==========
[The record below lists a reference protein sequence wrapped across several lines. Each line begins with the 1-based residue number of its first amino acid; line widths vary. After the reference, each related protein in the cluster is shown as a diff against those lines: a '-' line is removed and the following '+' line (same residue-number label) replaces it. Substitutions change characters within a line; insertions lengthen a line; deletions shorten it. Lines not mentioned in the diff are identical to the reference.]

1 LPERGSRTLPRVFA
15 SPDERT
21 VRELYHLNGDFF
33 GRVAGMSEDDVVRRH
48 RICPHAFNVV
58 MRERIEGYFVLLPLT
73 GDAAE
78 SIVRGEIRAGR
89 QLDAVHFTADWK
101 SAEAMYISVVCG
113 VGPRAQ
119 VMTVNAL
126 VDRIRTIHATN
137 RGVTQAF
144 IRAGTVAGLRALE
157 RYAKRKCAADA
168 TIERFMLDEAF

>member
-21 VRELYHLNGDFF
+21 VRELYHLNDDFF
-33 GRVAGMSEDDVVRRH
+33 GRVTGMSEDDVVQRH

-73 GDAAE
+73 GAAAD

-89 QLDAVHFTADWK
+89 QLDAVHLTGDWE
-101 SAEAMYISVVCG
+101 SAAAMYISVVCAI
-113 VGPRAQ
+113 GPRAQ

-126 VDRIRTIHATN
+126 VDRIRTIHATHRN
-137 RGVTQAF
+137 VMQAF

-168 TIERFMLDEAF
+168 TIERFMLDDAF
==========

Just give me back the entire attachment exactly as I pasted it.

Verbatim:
[The record below lists a reference protein sequence wrapped across several lines. Each line begins with the 1-based residue number of its first amino acid; line widths vary. After the reference, each related protein in the cluster is shown as a diff against those lines: a '-' line is removed and the following '+' line (same residue-number label) replaces it. Substitutions change characters within a line; insertions lengthen a line; deletions shorten it. Lines not mentioned in the diff are identical to the reference.]

1 LPERGSRTLPRVFA
15 SPDERT
21 VRELYHLNGDFF
33 GRVAGMSEDDVVRRH
48 RICPHAFNVV
58 MRERIEGYFVLLPLT
73 GDAAE
78 SIVRGEIRAGR
89 QLDAVHFTADWK
101 SAEAMYISVVCG
113 VGPRAQ
119 VMTVNAL
126 VDRIRTIHATN
137 RGVTQAF
144 IRAGTVAGLRALE
157 RYAKRKCAADA
168 TIERFMLDEAF

>member
-21 VRELYHLNGDFF
+21 VRELYHLNDDFF
-33 GRVAGMSEDDVVRRH
+33 GRVTGMSEDDVVQRH

-73 GDAAE
+73 GAAAD

-89 QLDAVHFTADWK
+89 QLDAVHLTGDWE
-101 SAEAMYISVVCG
+101 SAAAMYISVVCAI
-113 VGPRAQ
+113 GPRAQ

-126 VDRIRTIHATN
+126 VDRIRTIHATHRN
-137 RGVTQAF
+137 VMQAF

-168 TIERFMLDEAF
+168 TIERFMLDDAF